By the early 1990s, the church had reached an advanced state of deterioration. Parts of the roof had blown off and one rear sacristy had collapsed entirely. Deemed a public hazard, the El Paso Diocese announced plans to demolish it. Locals fought back, arguing for its historical and architectural significance, ultimately causing the Diocese to relent. But the church continued to deteriorate. During a thunderstorm in 2003, the left tower collapsed, leaving a huge hole in the upper left nave. The base of the remaining tower wall was so coved it appeared cantilevered. The entire structure seemed to hang in the balance.
Its plight caught the eye of the Presidio County Historical Commission which brought it to the attention of the Texas Historical Commission. In 2004, funding to stabilize the church was secured through matching grants from local in-kind donations, the Texas Preservation Trust Fund, and the National Trust for Historic Preservation. Over the course of the following six years the building was stabilized and partially restored. Eroded adobes were replaced, a corrugated metal roof was added, arches were reconstructed, the lower portion of exterior walls were mud plastered, and the left tower was partially rebuilt. But as a result of concerns about the workmanship of the tower and funding constraints, the project was suspended in 2010. The church’s deterioration resumed.
But the vision for its restoration refused to die. Members of the Presidio County Historical Commission and County officials petitioned the Catholic Diocese in El Paso to gift the church to a dedicated nonprofit to allow for its full restoration. After years of negotiation, in August of 2019, the Diocese agreed. The Friends of the Ruidosa Church was formed to assume ownership of the property, fundraise, oversee the church’s restoration, and to manage the property as a community center for both religious and secular events.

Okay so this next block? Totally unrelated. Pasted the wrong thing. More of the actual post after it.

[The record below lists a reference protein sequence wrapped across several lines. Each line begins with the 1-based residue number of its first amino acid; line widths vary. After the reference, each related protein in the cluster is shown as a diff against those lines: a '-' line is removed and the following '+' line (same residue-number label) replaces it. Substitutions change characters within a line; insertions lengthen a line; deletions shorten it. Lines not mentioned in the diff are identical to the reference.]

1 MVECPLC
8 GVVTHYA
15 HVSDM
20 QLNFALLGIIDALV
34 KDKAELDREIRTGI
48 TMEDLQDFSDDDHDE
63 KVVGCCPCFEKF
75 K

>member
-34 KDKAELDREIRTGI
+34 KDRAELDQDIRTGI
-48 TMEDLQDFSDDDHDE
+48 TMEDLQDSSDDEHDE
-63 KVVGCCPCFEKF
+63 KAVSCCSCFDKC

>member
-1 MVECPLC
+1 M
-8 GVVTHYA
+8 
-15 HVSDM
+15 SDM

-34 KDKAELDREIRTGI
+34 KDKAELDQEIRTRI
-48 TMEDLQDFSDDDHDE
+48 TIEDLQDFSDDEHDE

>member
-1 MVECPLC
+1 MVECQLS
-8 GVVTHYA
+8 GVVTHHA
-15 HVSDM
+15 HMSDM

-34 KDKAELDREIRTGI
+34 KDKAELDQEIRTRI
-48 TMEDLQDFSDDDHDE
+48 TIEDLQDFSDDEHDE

Father Brocardus Eekin , one of the early Catholic priests stationed in the Big Bend.
That work has begun, but fundamental challenges remain. With so few historic photographs of the structure to guide its restoration (none at all of the church’s interior), the memories of those who knew the church in its heyday are critical. That is why recollections like those of Chon are so priceless. Since it was abandoned more than half a century ago, most of those who called Ruidosa home, who worked its fields and attended services at the church have died, their lost stories further casualties of their passing.
Today, as Chon drives past the Ruidosa church en route to his family ranch to tend his cattle, he is reminded of those services he attended as a young boy and of his indulgent grandmother, who let him choose among the candy from the shelves of the store that occupied the front of her house. But it is a bittersweet memory, a past that seems so far removed from what the town is today.
Ruidosa may never again be the close knit community it once was, largely self-sufficient and bolstered by bonds of kinship and shared experience. But the place that served as its centerpiece, the symbol of its ephemeral vitality, is poised to regain its former glory. If we do our work well and gather more stories such as Chon’s, the restoration will retain a fidelity to its true past and not simply the fancy of its restorers. In doing so, it can be preserved as a monument to a fleeting but significant part of the Big Bend’s history.
If you, or someone you know, has memories or photographs of the Ruidosa Church, please contact us at firstname.lastname@example.org. For more information, go to Ruidosachurch.org or find us on facebook.
– by David Keller